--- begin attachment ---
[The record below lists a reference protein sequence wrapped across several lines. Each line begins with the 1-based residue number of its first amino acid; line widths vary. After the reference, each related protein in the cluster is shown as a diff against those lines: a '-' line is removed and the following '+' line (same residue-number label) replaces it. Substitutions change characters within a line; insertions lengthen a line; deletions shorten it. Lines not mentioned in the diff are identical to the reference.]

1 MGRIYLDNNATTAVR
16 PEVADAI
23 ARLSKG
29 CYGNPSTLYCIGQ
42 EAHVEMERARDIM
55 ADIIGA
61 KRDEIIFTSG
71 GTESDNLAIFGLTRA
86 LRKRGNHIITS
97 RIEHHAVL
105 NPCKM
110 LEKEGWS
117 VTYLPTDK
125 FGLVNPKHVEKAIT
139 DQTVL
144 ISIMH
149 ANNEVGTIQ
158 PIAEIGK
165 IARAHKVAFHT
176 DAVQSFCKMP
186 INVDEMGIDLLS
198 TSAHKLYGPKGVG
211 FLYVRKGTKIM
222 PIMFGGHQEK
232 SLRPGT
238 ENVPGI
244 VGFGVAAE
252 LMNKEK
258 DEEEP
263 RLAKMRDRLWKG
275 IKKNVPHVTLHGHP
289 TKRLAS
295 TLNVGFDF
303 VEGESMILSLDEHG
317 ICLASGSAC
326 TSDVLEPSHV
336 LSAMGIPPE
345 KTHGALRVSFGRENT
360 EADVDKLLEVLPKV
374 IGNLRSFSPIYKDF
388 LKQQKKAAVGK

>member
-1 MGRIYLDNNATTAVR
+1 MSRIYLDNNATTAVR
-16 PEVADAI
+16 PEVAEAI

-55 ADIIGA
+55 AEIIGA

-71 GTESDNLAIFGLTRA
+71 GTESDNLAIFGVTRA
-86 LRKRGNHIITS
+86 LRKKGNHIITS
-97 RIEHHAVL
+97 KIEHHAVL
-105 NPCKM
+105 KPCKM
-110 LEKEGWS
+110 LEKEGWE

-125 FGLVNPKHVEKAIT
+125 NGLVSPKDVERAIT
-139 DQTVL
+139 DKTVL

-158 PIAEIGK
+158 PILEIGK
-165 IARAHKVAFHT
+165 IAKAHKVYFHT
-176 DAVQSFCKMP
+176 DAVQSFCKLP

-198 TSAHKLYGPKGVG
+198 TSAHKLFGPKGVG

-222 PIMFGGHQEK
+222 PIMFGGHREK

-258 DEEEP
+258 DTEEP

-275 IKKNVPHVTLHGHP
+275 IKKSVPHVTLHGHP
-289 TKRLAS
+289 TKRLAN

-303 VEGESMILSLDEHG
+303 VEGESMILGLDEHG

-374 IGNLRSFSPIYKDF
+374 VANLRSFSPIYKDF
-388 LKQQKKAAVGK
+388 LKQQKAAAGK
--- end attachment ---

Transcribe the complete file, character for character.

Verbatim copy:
[The record below lists a reference protein sequence wrapped across several lines. Each line begins with the 1-based residue number of its first amino acid; line widths vary. After the reference, each related protein in the cluster is shown as a diff against those lines: a '-' line is removed and the following '+' line (same residue-number label) replaces it. Substitutions change characters within a line; insertions lengthen a line; deletions shorten it. Lines not mentioned in the diff are identical to the reference.]

1 MGRIYLDNNATTAVR
16 PEVADAI
23 ARLSKG
29 CYGNPSTLYCIGQ
42 EAHVEMERARDIM
55 ADIIGA
61 KRDEIIFTSG
71 GTESDNLAIFGLTRA
86 LRKRGNHIITS
97 RIEHHAVL
105 NPCKM
110 LEKEGWS
117 VTYLPTDK
125 FGLVNPKHVEKAIT
139 DQTVL
144 ISIMH
149 ANNEVGTIQ
158 PIAEIGK
165 IARAHKVAFHT
176 DAVQSFCKMP
186 INVDEMGIDLLS
198 TSAHKLYGPKGVG
211 FLYVRKGTKIM
222 PIMFGGHQEK
232 SLRPGT
238 ENVPGI
244 VGFGVAAE
252 LMNKEK
258 DEEEP
263 RLAKMRDRLWKG
275 IKKNVPHVTLHGHP
289 TKRLAS
295 TLNVGFDF
303 VEGESMILSLDEHG
317 ICLASGSAC
326 TSDVLEPSHV
336 LSAMGIPPE
345 KTHGALRVSFGRENT
360 EADVDKLLEVLPKV
374 IGNLRSFSPIYKDF
388 LKQQKKAAVGK

>member
-1 MGRIYLDNNATTAVR
+1 MSRIYLDNNATTAVR
-16 PEVADAI
+16 PEVAEAI

-55 ADIIGA
+55 AEIIGA

-71 GTESDNLAIFGLTRA
+71 GTESDNLAIFGVTRA
-86 LRKRGNHIITS
+86 LRKKGNHIITS
-97 RIEHHAVL
+97 KIEHHAVL
-105 NPCKM
+105 KPCKM
-110 LEKEGWS
+110 LEKEGWE

-125 FGLVNPKHVEKAIT
+125 NGLVSPKDVERAIT
-139 DQTVL
+139 DKTVL

-158 PIAEIGK
+158 PILEIGK
-165 IARAHKVAFHT
+165 IAKAHKVYFHT
-176 DAVQSFCKMP
+176 DAVQSFCKLP

-198 TSAHKLYGPKGVG
+198 TSAHKLFGPKGVG

-222 PIMFGGHQEK
+222 PIMFGGHREK

-258 DEEEP
+258 DTEEP

-275 IKKNVPHVTLHGHP
+275 IKKSVPHVTLHGHP
-289 TKRLAS
+289 TKRLAN

-303 VEGESMILSLDEHG
+303 VEGESMILGLDEHG

-374 IGNLRSFSPIYKDF
+374 VANLRSFSPIYKDF
-388 LKQQKKAAVGK
+388 LKQQKAAAGK